6. I cook them in the micro until soft, scoop out the flesh (or skin, depending on which is easier) then puree the cooked flesh in the blender until smooth. Spread the puree out on the sheets for leather in my dehydrator and dry at 125 or so until dry and brittle. Peel off the sheets, grind dry in the blender to a powder. Put in jar with an oxy absorber. All you need for fresh cooked puree is to add boiling water to some powder and wait a bit. I like my squash pureed, so I do it that way. The powder takes very little space compared to the original squash that a quart jar lasts me a looooong time! I have seen the squash ships & such on the internet but I want long term storage so I avoid any recipe that adds fat, at least until I cook my squash up with butter! When the squash got done, I did some sweet yellow banana peppers, green pepper dices, okra & snap beans. Not a lot of any one of them, but it adds up if I do whatever gets picked day to day that we dont immediately eat.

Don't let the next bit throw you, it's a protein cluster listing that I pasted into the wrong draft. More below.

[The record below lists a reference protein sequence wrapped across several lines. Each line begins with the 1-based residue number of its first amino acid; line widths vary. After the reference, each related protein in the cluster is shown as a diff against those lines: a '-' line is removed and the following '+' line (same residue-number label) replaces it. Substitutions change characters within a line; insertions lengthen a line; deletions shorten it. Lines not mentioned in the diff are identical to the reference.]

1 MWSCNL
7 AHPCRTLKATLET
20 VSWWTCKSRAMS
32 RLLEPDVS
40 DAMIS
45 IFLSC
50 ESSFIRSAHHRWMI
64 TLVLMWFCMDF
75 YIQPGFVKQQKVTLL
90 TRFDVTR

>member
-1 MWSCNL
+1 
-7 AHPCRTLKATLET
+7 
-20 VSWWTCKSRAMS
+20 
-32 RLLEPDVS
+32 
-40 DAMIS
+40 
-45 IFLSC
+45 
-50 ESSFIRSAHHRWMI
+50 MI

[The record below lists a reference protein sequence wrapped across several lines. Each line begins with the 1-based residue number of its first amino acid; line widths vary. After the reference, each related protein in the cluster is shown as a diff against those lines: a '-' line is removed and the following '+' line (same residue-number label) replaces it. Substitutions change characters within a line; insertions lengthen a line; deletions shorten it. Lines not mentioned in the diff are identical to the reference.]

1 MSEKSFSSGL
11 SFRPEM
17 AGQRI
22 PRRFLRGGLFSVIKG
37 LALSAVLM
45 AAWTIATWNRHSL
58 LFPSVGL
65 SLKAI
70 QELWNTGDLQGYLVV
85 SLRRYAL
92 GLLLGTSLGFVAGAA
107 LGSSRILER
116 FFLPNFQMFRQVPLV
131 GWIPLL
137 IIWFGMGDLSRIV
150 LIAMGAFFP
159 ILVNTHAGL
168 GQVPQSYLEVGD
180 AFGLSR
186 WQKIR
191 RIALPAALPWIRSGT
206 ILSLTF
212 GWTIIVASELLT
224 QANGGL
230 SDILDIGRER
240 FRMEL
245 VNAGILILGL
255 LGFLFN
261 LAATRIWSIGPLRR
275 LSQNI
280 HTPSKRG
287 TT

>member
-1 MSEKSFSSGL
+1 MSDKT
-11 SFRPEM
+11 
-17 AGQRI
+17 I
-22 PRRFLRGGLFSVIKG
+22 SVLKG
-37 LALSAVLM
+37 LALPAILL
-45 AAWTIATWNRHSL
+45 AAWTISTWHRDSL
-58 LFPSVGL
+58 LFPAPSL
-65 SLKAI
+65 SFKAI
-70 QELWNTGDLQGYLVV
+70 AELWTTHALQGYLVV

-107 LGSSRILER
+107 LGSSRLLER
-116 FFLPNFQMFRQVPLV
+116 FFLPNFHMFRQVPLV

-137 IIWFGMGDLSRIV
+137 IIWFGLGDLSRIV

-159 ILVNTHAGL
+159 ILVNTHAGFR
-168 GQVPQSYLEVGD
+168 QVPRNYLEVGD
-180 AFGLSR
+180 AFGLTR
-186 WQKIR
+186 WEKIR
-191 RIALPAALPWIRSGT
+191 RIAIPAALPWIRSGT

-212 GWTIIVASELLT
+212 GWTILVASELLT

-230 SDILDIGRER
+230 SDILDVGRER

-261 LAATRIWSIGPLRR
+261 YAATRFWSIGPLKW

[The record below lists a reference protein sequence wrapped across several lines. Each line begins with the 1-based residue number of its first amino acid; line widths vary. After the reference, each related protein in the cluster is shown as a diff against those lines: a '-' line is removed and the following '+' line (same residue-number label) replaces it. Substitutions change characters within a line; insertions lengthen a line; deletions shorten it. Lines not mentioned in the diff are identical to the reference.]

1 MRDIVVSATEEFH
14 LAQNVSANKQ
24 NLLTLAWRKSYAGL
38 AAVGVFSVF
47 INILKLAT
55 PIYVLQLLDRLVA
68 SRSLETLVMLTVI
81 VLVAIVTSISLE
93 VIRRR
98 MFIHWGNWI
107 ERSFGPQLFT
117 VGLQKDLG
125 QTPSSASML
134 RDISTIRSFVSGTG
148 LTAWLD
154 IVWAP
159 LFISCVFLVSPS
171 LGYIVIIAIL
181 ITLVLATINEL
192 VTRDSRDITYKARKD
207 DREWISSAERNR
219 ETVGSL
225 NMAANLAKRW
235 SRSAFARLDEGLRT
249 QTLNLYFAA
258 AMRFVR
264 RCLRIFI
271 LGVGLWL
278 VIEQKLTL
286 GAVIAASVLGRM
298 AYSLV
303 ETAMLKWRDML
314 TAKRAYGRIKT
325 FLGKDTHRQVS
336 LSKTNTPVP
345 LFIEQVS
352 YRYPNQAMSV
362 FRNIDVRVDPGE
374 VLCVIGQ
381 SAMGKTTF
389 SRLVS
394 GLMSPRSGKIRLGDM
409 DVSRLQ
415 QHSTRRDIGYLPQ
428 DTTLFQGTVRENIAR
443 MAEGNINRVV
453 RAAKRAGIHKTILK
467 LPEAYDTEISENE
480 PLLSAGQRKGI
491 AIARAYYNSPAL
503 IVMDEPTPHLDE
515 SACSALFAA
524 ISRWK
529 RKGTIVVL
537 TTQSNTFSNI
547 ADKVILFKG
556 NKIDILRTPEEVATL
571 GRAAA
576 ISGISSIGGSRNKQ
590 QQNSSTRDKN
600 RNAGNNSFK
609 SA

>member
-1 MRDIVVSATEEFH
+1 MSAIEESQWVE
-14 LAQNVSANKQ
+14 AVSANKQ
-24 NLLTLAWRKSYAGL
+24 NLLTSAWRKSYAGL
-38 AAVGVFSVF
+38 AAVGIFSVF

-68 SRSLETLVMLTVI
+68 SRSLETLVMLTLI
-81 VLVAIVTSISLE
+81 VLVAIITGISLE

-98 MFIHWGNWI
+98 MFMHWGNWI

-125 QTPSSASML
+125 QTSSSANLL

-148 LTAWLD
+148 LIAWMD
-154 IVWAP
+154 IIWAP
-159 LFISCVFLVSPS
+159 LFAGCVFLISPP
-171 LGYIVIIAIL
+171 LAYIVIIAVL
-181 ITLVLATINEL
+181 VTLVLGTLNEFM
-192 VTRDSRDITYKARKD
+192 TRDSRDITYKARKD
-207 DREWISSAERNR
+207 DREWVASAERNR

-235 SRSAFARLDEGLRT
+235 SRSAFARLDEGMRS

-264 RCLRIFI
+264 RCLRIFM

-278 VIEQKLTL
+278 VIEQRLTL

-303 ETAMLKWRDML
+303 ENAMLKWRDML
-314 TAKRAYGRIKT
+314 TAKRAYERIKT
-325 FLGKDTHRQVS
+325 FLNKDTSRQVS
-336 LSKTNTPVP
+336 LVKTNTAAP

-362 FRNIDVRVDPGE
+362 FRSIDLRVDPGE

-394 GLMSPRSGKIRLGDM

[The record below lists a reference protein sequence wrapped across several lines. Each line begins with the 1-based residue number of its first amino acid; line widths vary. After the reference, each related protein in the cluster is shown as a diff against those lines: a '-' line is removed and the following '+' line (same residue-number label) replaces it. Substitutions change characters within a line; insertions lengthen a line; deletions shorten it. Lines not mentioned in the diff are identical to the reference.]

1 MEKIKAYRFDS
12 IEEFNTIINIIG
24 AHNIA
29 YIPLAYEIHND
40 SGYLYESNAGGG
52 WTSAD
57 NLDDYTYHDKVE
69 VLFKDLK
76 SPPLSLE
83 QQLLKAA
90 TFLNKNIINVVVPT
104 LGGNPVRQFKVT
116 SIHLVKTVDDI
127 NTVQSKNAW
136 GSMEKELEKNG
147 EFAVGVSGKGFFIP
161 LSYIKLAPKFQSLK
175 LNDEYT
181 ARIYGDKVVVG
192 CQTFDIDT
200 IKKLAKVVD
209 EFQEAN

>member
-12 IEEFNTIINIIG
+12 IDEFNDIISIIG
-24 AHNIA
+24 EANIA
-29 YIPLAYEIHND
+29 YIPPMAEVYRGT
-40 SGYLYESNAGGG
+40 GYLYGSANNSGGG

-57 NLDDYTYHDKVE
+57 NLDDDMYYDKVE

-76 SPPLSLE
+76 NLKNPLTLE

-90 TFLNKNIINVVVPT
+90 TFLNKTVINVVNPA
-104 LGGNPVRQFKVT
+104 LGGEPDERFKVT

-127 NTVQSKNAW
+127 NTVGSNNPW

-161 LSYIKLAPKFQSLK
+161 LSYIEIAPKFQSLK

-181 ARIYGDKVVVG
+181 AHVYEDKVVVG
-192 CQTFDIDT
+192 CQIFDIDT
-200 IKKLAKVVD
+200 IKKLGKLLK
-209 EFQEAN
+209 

7. Yes. Quality is down, prices are up. Too much sugar & salt. Selection is limited to what they want to sell, not what I want to purchase (I hate freeze dried, for example, it takes up too much space for too little product. And TVP? I have to avoid soy. So that is out, too.) It was well worth getting a dehydrator, and googling the backpacking sites to find out how to dry down my own recipes. Dehydrated home made chili is amazing! Pre cooked rice turns into home-made "Minuit Rice" and is seasoned to suit my taste buds. And cooked beans can be dehydrated so they take less than 30 min to prepare. To be honest, I prefer my home dehydrated foods to anything that I can buy. The dehydrate2store.com site has terrific instructions and recipes. I can my meats, usually in the autumn when the farmers harvest their chickens & hogs to they don't have to overwinter large flocks/herds. I only purchase a few things commercially, like cheese powder, or dried eggs, that I do not want to do at home. Harmony House is one of my favorite places for dehydrated stuff that I do buy. Their variety is wonderful. Barry Farms (www.barryfarm.com) has a good supply of bulk dried goods, with lots of unusual specialties, well priced, but not packed for long storage. (I repack in jars with oxy absorbers). I like their cheese powders, colored lentils & rices, and vegetables for selection as well. And if you need xanthan gum or citric or ascorbic acid, well, they have those, too.